The Evolution of the Govern Function in the Cybersecurity Framework: A Closer Look at CSF 2.0

In the realm of cybersecurity, staying ahead of threats necessitates not just reactive measures but a proactive and structured approach to safeguarding digital assets. The National Institute of Standards and Technology (NIST) Cybersecurity Framework (CSF) has been a cornerstone for organizations striving to achieve this level of preparedness. With the introduction of CSF 2.0, several enhancements and refinements have been made across its structure, most notably within the “Govern” function. This blog post delves into the specific changes and their implications for organizations striving to align with cybersecurity best practices.

Understanding the “Govern” Function  

Initially, the NIST CSF categorized its core functions into Identify, Protect, Detect, Respond, and Recover. These provided a high-level, strategic view of the lifecycle of managing and mitigating cybersecurity risk. The “Govern” function is a new addition to CSF 2.0, embodying a strategic pivot towards emphasizing governance, risk management, and the importance of leadership in cybersecurity.  

Specific Changes in CSF 2.0  

  1. Introduction of Organizational Context

CSF 2.0 introduces “Organizational Context” as a category under the “Govern” function, highlighting the necessity for organizations to understand and continually assess the cybersecurity landscape in which they operate. This is a departure from the 2018 version, which emphasized identifying assets and related cybersecurity risks without contextualizing these efforts within the broader organizational and external environment.  

  1. Risk Management Strategy

While both versions of the CSF emphasize risk management, CSF 2.0 places it directly under the “Govern” function to underscore its foundational role in cybersecurity governance. This change signifies a strategic shift from viewing risk management as a task to recognizing it as an integral part of governance that informs and shapes policy, strategy, and operational decisions.  

  1. Roles, Responsibilities, and Authorities

CSF 2.0 delineates “Roles, Responsibilities, and Authorities” as a separate category within “Govern,” suggesting a more structured and explicit approach to defining and delegating cybersecurity roles within an organization. Unlike the 2018 framework, which implied these aspects within broader discussions on governance, the explicit categorization in CSF 2.0 aims to eliminate ambiguity and foster a clearer understanding of accountability.  

  1. Cybersecurity Supply Chain Risk Management

Another notable enhancement is the inclusion of “Cybersecurity Supply Chain Risk Management” as a category under the “Govern” function. This acknowledges the increasing importance of supply chain security in an organization’s overall cybersecurity posture.  This consideration, while explicitly addressed in the 2018 version of the framework, is given increased emphasis in CSF 2.0.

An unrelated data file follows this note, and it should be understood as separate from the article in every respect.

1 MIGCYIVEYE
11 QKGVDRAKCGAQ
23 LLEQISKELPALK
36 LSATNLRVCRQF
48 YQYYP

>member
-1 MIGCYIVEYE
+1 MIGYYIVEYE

Implications for Organizations  

The refinements in the “Govern” function of CSF 2.0 reflect a maturation in understanding what effective cybersecurity governance entails. By providing a more detailed and structured approach, organizations are encouraged to adopt a holistic view of cybersecurity that encompasses risk management, leadership, and the broader ecosystem, including supply chains.  

Organizations aiming to align with CSF 2.0 must reassess their cybersecurity strategies and policies to encapsulate the nuanced elements introduced in the “Govern” function. This may involve redefining roles and responsibilities, integrating supply chain considerations into risk management processes, and aligning cybersecurity measures with the organization’s strategic objectives and external requirements.  


The introduction and expansion of the “Govern” function in CSF 2.0 underscores the evolving nature of cybersecurity as a strategic organizational concern. By explicitly addressing aspects of governance, such as risk management and supply chain security, CSF 2.0 provides a comprehensive framework that addresses the technical aspects of cybersecurity and integrates them within the broader context of organizational strategy and risk management. For organizations committed to maintaining a robust cybersecurity posture, adapting to these changes will be crucial in navigating the complexities of today’s digital landscape. 

Stay tuned for the next blog post on the “Identify” function.


Brent Gage

After beginning his career as a roustabout on an offshore drilling rig, Brent is now the Manager of Cybersecurity at who performs client consultation and assessments while maintaining and monitoring the platform’s hosting infrastructure.

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